WASHINGTON -- President Barack Obama won reelection on Tuesday thanks in part to near-record levels of support from Latino voters, who came out in huge numbers to support him over GOP presidential nominee Mitt Romney.
An impreMedia-Latino Decisions poll released Tuesday as an alternative to exit polls found Obama had won 75 percent of Latino voters nationwide, while exit polls found him with around 70 percent Latino support, with figures likely to change throughout the night as tallies come in from the West Coast.
Either way, the margins are likely bigger than ever before, and bad news for the GOP.
"Republicans are going to have to have a real serious conversation with themselves," said Eliseo Medina, an immigration reform advocate and secretary-treasurer of the Service Employees International Union. "They need to repair their relationship with our community. ... They can wave goodbye to us if they don't get right with Latinos."
The country is becoming more diverse in general, with a growing Latino population and an even faster-growing Asian population. Those demographic changes will spell trouble for the Republican Party if it remains on in its current trajectory, among Latino voters in particular.
Immigration isn't the top issue for most -- jobs and the economy rank higher -- but it remains an important one, and for many Latino voters it's something of a litmus test. If a politician seems to disrespect immigrants or Latinos overall, or if the party seems uninterested in winning their votes, the support isn't going to come. This year, it didn't.
Polling shows that Latino voters not only felt they aligned better with Obama on many issues, including jobs and the economy, they also felt the Democratic Party seemed to actually care about getting their votes.
Republicans touted their unprecedented efforts in 2012 to win the Latino vote, from wider get out the vote efforts to more Spanish-language advertising. Romney's son Craig, a fluent Spanish-speaker from his time as a missionary in Chile, appeared on his behalf before Latino audiences, as did Sen. Marco Rubio (R-Fla.) and a handful of other Latino Republicans.
Those unprecedented efforts didn't seem to pay off. Exit polls place Romney at winning 29 percent of the Latino vote, which is lower than Republican candidates received in 2008, 2004, and 2000. The lowest percentage of Latino voters won by a Republican was in 1996, when Bob Dole garnered only 21 percent of Latinos to former President Bill Clinton's record 72 percent.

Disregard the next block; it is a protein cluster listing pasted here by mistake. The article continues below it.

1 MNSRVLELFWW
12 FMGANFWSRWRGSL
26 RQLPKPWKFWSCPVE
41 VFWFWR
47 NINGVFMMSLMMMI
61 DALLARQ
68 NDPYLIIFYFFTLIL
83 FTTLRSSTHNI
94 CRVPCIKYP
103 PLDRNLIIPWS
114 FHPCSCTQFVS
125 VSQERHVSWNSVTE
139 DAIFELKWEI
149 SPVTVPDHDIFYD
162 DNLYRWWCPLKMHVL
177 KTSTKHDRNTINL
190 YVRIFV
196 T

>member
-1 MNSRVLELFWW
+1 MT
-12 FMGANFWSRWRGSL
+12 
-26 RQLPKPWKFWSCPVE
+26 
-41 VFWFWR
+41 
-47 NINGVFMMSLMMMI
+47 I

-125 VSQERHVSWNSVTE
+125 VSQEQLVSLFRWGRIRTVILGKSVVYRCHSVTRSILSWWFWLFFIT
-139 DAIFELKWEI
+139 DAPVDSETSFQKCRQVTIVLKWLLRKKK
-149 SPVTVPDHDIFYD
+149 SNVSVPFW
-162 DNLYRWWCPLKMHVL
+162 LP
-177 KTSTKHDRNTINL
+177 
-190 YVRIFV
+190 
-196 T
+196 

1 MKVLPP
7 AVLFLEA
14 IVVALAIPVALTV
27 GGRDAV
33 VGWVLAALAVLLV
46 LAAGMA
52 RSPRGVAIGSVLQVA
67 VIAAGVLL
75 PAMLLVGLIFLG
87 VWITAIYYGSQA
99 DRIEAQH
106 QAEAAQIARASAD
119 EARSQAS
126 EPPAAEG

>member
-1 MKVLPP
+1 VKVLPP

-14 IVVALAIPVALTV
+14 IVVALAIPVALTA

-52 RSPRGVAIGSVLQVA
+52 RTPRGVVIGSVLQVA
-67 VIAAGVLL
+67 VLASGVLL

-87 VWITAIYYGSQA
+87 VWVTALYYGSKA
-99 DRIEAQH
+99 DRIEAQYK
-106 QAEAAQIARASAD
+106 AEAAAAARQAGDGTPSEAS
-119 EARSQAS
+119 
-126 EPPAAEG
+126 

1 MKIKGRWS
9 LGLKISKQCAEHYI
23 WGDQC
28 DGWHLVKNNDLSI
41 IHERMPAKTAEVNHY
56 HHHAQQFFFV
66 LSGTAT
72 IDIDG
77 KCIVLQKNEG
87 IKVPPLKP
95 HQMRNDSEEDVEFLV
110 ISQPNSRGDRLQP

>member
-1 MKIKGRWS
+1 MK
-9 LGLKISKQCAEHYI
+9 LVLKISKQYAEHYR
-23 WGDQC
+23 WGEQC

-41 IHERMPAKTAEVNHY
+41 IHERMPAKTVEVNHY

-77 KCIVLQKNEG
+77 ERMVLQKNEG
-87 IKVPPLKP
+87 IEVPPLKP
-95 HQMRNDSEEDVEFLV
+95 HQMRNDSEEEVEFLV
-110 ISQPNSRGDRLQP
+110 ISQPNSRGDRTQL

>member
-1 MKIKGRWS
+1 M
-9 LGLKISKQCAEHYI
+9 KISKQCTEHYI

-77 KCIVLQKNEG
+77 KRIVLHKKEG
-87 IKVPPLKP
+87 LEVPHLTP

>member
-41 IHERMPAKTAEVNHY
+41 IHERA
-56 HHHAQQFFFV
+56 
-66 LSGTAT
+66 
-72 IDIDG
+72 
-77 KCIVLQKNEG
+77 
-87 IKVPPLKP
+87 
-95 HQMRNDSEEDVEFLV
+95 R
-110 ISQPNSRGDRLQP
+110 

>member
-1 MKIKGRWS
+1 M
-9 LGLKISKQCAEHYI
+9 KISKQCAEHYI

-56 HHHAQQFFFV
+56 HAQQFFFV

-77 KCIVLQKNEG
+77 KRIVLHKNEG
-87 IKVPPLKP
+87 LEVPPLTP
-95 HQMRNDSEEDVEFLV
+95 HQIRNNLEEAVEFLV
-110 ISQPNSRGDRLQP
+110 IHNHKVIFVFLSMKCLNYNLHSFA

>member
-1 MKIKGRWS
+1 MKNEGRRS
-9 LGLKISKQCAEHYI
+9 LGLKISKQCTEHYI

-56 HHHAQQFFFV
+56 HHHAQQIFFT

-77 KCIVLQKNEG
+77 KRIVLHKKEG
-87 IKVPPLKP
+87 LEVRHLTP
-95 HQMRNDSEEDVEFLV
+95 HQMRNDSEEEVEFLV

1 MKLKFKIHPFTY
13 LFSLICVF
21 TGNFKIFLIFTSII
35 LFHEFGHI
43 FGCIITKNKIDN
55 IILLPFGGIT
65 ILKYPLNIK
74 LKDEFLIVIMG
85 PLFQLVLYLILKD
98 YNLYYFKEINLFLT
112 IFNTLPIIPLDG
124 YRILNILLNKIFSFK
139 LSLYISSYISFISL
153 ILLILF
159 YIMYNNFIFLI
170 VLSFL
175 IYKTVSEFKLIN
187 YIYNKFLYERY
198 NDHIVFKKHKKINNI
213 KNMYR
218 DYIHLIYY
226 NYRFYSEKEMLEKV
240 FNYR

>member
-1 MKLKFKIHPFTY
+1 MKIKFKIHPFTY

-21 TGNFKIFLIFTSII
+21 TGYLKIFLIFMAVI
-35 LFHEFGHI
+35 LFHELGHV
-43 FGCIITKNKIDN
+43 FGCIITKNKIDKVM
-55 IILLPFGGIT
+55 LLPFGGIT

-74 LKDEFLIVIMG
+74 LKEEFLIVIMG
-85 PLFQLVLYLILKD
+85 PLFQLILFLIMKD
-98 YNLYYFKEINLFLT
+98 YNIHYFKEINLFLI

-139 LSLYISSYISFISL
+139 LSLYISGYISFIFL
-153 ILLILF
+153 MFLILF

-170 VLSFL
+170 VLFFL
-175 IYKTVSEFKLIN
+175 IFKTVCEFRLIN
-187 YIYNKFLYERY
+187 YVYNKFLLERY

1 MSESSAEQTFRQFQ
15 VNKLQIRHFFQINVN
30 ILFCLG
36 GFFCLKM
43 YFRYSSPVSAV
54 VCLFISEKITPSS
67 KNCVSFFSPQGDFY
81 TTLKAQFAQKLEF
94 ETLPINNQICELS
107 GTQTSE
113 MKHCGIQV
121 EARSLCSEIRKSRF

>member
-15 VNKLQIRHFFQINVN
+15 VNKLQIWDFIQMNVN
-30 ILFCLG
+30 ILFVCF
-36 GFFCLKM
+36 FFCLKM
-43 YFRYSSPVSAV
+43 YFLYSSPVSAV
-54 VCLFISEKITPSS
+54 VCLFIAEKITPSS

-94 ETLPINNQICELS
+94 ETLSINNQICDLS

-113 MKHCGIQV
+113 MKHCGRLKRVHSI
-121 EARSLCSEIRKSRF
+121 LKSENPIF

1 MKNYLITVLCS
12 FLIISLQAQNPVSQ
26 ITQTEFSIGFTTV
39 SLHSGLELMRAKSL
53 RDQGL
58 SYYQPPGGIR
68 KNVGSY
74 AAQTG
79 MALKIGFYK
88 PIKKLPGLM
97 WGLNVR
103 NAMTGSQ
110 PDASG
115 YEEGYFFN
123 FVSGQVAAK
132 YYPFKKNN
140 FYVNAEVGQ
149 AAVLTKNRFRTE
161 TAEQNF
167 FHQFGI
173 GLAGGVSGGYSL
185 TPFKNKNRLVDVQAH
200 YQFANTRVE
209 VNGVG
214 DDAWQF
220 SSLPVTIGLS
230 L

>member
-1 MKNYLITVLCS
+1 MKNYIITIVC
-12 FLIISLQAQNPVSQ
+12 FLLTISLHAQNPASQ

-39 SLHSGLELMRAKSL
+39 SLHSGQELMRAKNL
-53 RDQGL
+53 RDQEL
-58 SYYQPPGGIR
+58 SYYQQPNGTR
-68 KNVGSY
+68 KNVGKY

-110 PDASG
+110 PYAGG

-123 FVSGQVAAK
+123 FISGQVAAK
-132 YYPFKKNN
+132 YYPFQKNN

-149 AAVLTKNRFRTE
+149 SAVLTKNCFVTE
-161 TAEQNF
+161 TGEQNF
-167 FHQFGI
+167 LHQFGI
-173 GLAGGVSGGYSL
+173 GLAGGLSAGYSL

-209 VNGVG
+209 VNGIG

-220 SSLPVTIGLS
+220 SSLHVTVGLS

Latino vote pollsters believe exit polls are even overestimating Romney's share this year. ImpreMedia and Latino Decisions' "election eve" poll was conducted in the final days of the race with Latinos who had either already voted or were certain they would. They found that only 23 percent of Latino voters supported Romney.
A look at the states shows particularly how far slanted Latinos are toward Democrats. Romney won in Arizona, one of the most Latino-heavy states in the nation. But it was despite major opposition from Latino voters, who will almost certainly be an even larger share of the population there in 2016. According to exit polls, 77 percent of Latino voters supported the president; the impreMedia-Latino Decisions put that support at 79 percent.
Obama's win in Colorado, a key swing state, can be attributed in part to Latino voters, who make up about 20 percent of its population. The "election eve" poll found that 87 percent of Latino voters planned to vote for Obama. Election polls put that figure lower, at 74 percent. Either way, the margins were enough to help pull the state to the left for the president to eke out a victory.
In every state polled by impreMedia and Latino Decisions, immigration was a major factor in the decision-making process. Most Latino voters support the president's policies on the issue, even if he has not succeeded in enacting many of them.
The Dream Act, a bill to help undocumented young people, has support from a strong majority of Latino voters, and many said they became more enthusiastic about the president after his June announcement he would no longer deport some young undocumented immigrants who fit the same general requirements.
The impreMedia and Latino Decisions poll shows a pretty clear indicator of why many of those supporters may care strongly about immigration reform: 60 percent of those polled said they knew an undocumented immigrant.
Romney, on the other hand, took a hardline stance on immigration in the GOP primary and was never quite able to shake it as he moved into the general election. His calls for "self-deportation" -- making life difficult for undocumented immigrants until they left -- and for vetoing the Dream Act drew ire from immigration activists and Latino groups in general.
His party had enacted a string of anti-undocumented immigrant legislation in Arizona, South Carolina, Georgia, Indiana and Alabama, and had helped in the Senate to defeat the Dream Act in 2010.
There are plenty of people on the GOP side who have urged a softer tone on immigration, but it didn't seem to sink in with the Romney campaign until after the primary. In the final months of the campaign, he pitched his desire to find a solution for undocumented young people already in the country and advocated a broad fix for immigration problems.
Too little, too late, said Lawrence Benito, CEO of the Illinois Coalition for Immigrant and Refugee Rights, which organized Latinos and other immigrants to vote for the president this year.
"Romney during the primaries put himself into a corner," he said. "He went to the right of everyone in the Republican field, even respected conservatives, and the Latino and the immigrant community was not fooled."